I use a third party extension to Windows Explorer (in Windows 8.1) called QTTabBar. In this screenshot you can see how by default there is a huge number of custom keyboard shortcuts activated by it, and I assume these are 'loaded' into Windows Explorer, the registry, or the system memory in some sort of way as a result.
There's already dozens of other hotkeys for the system to watch out for such as my many AutoHotkey scripts, on top of Windows' default shortcuts themselves.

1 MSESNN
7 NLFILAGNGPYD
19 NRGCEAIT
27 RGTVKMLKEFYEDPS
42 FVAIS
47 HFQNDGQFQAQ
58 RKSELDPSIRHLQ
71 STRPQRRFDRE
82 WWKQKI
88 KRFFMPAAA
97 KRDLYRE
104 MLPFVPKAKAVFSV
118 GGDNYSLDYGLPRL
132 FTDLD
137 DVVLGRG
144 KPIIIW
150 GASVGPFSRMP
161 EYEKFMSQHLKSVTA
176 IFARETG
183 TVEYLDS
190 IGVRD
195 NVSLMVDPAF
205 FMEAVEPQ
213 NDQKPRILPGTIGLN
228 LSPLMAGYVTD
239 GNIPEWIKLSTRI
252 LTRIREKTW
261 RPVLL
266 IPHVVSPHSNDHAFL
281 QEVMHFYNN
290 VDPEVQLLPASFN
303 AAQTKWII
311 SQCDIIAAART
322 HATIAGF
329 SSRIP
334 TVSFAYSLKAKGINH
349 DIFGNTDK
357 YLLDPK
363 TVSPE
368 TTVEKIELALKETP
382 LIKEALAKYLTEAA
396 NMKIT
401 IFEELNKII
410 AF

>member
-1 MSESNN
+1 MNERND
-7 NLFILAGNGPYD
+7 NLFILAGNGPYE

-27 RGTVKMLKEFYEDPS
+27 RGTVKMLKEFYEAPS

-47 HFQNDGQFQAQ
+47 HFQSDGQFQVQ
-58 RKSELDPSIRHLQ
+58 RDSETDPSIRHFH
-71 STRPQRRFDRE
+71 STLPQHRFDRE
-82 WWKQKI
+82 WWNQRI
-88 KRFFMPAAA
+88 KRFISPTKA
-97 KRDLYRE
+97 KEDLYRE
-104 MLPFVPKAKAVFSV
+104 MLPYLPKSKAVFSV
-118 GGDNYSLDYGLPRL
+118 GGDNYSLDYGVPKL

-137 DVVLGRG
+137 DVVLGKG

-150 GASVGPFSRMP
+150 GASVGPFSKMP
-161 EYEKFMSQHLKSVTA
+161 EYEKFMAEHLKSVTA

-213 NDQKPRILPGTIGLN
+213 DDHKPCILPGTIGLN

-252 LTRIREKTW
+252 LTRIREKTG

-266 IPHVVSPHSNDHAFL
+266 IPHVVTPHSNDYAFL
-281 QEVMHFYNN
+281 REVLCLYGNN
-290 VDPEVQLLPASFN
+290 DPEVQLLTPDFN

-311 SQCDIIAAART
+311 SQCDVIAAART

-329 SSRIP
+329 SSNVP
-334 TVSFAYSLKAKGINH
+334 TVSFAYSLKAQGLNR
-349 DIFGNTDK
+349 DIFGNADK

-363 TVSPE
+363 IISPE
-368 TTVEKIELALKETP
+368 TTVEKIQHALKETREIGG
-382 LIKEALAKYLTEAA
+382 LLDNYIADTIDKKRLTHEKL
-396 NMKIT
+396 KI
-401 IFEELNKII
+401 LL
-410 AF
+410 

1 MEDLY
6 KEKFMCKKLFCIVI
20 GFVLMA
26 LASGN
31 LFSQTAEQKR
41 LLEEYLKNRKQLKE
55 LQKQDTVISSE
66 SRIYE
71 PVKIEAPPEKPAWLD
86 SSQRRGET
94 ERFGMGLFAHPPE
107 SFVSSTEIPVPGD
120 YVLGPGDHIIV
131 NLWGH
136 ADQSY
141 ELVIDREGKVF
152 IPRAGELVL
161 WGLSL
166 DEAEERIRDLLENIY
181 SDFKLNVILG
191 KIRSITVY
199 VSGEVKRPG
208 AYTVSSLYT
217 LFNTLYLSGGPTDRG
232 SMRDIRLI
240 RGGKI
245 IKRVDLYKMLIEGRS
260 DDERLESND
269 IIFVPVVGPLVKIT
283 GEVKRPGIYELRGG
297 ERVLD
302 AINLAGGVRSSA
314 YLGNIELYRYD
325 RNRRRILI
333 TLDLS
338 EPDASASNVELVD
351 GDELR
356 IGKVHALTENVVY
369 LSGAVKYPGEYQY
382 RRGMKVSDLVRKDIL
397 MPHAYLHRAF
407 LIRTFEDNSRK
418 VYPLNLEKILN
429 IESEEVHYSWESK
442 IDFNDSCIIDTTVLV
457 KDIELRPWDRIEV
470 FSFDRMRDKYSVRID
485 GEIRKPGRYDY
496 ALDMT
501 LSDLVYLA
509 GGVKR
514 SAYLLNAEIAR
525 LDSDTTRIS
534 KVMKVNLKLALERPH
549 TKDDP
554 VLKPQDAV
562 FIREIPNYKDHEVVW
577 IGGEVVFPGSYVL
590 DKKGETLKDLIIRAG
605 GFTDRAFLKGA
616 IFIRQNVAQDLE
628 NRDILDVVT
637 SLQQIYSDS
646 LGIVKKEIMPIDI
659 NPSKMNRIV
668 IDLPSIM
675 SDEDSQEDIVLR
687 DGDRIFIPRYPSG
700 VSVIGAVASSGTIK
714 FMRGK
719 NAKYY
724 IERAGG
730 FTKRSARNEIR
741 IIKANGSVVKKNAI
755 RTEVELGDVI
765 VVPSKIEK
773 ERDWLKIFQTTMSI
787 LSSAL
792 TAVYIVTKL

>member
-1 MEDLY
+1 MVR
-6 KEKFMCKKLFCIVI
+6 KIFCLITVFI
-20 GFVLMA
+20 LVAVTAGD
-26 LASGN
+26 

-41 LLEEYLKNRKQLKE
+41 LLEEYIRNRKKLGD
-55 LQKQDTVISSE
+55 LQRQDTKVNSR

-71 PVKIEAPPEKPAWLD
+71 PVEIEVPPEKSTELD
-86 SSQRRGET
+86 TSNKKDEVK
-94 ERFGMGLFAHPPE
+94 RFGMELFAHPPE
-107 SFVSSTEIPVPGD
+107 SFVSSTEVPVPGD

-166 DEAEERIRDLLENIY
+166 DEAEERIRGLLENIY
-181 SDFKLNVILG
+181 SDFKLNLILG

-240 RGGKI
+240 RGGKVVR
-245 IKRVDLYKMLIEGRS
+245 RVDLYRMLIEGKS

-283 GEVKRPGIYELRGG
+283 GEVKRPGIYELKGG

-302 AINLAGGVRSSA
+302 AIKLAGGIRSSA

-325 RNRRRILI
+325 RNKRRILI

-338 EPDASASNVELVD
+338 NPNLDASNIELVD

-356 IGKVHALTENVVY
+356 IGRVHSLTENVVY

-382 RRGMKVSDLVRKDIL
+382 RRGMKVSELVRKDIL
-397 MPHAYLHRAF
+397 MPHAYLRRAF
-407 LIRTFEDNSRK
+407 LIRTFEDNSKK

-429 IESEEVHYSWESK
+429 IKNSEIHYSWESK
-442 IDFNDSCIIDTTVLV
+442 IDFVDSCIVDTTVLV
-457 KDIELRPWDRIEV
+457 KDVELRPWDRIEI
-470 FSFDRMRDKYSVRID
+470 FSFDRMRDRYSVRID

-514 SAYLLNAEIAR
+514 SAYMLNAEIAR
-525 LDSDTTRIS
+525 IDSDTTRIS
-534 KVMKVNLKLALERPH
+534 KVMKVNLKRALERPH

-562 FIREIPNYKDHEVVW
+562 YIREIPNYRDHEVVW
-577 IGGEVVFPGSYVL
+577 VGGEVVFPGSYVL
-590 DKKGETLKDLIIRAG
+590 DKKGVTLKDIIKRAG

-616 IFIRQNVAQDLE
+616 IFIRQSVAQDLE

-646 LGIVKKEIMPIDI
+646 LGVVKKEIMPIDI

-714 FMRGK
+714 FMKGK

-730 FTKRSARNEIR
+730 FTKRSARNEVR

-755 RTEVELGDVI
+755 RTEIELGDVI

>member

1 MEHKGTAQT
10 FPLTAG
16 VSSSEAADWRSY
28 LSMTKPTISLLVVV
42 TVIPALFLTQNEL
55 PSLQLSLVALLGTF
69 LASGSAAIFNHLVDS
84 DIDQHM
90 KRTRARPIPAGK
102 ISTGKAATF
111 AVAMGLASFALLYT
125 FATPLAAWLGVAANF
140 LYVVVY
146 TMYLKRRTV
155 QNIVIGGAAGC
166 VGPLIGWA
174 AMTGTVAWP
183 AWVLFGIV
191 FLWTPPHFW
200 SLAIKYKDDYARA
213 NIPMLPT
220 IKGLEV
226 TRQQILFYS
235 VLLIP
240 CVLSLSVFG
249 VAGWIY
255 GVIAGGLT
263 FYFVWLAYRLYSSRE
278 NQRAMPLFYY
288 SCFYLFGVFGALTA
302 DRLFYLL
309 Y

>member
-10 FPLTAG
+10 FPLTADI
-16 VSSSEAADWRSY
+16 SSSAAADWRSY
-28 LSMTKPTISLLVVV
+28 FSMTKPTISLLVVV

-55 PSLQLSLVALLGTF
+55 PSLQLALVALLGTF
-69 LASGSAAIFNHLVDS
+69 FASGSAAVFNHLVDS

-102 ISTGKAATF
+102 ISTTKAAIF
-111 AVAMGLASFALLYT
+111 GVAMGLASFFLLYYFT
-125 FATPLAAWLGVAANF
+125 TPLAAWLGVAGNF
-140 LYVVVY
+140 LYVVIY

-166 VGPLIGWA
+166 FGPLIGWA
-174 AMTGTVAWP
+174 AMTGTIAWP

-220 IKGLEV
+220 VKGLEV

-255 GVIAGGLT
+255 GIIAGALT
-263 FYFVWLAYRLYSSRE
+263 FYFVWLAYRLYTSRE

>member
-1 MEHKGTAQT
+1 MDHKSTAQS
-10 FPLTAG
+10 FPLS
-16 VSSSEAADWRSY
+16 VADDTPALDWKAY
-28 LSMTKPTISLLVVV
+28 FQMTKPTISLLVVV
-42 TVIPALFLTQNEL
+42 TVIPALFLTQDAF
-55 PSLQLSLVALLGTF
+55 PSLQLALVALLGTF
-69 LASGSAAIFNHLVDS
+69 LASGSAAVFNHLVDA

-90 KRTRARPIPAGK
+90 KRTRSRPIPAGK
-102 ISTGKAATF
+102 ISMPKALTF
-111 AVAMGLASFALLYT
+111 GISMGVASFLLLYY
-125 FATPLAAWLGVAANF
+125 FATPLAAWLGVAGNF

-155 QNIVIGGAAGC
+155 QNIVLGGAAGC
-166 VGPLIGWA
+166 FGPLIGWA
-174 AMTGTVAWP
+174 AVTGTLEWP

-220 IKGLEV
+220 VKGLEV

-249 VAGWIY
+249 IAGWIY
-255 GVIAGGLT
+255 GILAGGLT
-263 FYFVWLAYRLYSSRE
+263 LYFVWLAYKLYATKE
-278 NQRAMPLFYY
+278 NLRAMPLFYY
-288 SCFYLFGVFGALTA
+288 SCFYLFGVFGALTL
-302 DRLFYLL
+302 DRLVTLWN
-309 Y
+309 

Would turning off these excessive shortcuts (which I don't use), actually speed things up at all? Or, to put it another way - does having them 'on' slow down Windows at all? Is it like browser extensions slowing down browsers in any way?
Or would there not make a difference between 1 or 200 shortcuts ticked in QTTabBar, and to increase performance I would have to turn off the app altogether?
If it's relevant to the question, it would be helpful to know how (third-party) keyboard shortcuts actually use up system resources in Windows - whether it's a constant on-the-fly memory allocation depending on what programs are open or what window is focused on and what hotkeys it's telling Windows to honour, or whether it's more of a static interaction with Windows such as registry entries recorded by the program in question.